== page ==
Better drainage, reduced infrastructure, and better protection of giant sequoias are the end goals of a plan by Yosemite National Park officials to restore the Mariposa Grove in the southern end of the park.
The Mariposa Grove is the largest of the three giant sequoia (Sequoiadendron giganteum) groves in Yosemite and was part of the original Yosemite Grant signed by President Abraham Lincoln in 1864 (the rest of the grant included Yosemite Valley). The giant sequoias can measure up to 35 feet in diameter and up to 300 feet tall. There are approximately 500 mature sequoia trees in the grove.
The proposed plan aims to restore the Giant Sequoia habitat in the Mariposa Grove. This would be accomplished through a range of actions including:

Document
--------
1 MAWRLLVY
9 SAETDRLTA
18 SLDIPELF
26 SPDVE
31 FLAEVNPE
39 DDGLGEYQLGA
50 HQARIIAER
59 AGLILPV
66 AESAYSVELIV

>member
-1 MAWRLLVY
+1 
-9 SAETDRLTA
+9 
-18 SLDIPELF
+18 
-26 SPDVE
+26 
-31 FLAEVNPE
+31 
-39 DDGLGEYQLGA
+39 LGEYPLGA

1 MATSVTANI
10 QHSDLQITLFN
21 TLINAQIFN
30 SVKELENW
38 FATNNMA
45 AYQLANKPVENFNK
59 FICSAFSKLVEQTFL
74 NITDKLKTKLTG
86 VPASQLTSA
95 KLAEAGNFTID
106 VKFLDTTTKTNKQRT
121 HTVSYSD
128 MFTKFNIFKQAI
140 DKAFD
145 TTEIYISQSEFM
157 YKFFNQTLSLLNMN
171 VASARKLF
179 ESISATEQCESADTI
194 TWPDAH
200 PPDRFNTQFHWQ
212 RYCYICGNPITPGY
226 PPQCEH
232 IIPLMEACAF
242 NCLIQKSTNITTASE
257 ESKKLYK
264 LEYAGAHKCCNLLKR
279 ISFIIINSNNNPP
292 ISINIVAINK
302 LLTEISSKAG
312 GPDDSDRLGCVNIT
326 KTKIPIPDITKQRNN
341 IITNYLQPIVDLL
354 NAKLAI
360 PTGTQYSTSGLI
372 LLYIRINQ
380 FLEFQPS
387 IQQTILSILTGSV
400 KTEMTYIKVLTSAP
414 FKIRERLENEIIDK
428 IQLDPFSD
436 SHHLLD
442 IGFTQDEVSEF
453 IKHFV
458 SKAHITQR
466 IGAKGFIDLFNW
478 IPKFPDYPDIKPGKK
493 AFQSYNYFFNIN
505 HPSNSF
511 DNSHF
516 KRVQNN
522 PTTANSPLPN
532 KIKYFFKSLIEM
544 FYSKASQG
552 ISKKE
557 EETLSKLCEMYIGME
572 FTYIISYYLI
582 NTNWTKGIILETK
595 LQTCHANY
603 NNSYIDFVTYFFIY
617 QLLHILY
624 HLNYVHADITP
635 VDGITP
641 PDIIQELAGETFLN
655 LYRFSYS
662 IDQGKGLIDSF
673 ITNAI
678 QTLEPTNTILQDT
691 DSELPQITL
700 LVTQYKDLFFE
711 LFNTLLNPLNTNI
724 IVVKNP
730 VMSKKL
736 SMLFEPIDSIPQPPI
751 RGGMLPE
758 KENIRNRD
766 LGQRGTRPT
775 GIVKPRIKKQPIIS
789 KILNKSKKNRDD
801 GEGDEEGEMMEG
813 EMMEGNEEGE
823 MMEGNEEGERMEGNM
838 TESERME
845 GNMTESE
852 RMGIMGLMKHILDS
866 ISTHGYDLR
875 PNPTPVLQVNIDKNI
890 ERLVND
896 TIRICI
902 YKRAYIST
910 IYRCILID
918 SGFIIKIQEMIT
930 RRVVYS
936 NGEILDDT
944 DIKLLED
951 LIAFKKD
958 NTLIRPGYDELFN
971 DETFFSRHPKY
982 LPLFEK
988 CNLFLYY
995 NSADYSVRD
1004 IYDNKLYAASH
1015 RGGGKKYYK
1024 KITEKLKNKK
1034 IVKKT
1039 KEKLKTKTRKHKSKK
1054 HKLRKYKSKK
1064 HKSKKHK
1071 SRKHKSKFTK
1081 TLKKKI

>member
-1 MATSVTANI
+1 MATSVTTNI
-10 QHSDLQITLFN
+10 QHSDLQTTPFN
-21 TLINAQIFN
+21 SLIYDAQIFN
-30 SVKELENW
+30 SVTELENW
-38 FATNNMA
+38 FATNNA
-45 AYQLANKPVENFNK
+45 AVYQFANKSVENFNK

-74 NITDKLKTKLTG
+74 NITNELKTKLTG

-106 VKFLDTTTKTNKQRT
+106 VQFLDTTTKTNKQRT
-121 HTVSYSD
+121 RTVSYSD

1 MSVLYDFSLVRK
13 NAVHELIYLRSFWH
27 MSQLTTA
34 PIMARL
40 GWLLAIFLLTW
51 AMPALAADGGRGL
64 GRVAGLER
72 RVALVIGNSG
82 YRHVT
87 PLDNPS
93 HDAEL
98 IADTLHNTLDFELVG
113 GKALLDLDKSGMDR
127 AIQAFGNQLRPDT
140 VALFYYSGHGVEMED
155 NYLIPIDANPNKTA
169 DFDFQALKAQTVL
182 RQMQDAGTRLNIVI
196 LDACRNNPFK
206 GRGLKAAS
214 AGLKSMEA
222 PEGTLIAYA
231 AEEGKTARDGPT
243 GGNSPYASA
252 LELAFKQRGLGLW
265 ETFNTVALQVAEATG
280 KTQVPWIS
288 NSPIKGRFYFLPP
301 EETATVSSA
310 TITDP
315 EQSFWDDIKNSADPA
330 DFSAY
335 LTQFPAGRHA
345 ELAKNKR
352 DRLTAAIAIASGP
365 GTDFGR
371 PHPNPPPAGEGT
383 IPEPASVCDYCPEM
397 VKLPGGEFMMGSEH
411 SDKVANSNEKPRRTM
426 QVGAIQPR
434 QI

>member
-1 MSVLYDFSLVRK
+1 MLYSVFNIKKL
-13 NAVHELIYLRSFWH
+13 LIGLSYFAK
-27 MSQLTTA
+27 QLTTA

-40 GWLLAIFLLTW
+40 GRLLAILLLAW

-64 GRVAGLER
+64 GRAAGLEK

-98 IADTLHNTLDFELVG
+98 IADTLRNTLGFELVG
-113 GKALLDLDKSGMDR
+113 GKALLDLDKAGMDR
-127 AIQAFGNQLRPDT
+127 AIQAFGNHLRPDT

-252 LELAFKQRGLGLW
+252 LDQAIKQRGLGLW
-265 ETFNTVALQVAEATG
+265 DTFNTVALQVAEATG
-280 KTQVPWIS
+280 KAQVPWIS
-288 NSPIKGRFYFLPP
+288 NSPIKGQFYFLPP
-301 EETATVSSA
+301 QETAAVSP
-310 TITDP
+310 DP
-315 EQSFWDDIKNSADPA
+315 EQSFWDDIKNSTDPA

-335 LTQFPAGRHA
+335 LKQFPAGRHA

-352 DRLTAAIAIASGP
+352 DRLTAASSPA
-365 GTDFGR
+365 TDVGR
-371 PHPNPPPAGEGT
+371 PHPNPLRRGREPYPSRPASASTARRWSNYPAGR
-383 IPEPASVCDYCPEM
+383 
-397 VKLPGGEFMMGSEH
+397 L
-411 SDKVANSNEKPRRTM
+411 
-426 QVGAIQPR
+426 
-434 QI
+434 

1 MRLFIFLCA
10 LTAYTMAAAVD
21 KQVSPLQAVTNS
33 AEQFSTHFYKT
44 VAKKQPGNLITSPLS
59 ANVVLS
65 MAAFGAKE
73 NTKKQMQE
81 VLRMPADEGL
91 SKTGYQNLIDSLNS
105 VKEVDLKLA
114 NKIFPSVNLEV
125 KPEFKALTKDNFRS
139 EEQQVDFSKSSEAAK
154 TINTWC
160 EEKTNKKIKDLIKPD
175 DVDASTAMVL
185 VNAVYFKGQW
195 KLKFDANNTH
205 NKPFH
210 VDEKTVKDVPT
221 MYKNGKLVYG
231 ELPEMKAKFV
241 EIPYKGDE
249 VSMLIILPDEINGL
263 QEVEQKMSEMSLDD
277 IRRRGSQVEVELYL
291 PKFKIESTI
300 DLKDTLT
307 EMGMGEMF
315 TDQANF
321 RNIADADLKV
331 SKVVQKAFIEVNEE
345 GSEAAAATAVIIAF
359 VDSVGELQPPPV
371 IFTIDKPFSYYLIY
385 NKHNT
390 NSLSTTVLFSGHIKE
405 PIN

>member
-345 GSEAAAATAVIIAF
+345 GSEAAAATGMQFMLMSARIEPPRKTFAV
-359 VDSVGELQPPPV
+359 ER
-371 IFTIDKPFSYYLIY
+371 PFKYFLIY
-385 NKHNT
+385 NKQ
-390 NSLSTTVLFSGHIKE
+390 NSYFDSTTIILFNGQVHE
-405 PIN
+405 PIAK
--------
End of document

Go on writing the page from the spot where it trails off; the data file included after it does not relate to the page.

- Restoring the natural hydrology within the grove
- Removing unnecessary infrastructure
- Realigning roads and trails in sensitive sequoia habitat
- Relocating the existing visitor parking
- Reducing visitor trampling of soils and vegetation around the giant sequoias
The project also seeks to improve the visitor experience within the Mariposa Grove by assessing visitor facilities and transportation.
Through October 15 the park is accepting public comment on an environmental impact plan examining how best the Mariposa Grove can be restored. A public open house is set for Wednesday, September 28, from 1 p.m. to 4 p.m. in Yosemite Valley at the Visitor Center Auditorium. Park staff will be available to discuss the project, answer questions, and accept comments.
Online comments can be submitted through the Planning, Environment, and Public Comment website at http://parkplanning.nps.gov/yose/mariposagrove.